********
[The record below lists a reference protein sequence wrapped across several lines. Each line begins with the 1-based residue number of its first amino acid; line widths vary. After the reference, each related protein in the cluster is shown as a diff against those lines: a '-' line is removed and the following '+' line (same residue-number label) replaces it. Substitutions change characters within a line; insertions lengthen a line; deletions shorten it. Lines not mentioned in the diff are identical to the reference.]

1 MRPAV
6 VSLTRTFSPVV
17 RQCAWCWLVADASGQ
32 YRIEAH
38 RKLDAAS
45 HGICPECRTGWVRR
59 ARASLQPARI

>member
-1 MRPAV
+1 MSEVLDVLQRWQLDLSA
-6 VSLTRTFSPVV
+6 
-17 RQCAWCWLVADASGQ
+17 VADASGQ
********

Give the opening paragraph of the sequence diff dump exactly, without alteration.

[The record below lists a reference protein sequence wrapped across several lines. Each line begins with the 1-based residue number of its first amino acid; line widths vary. After the reference, each related protein in the cluster is shown as a diff against those lines: a '-' line is removed and the following '+' line (same residue-number label) replaces it. Substitutions change characters within a line; insertions lengthen a line; deletions shorten it. Lines not mentioned in the diff are identical to the reference.]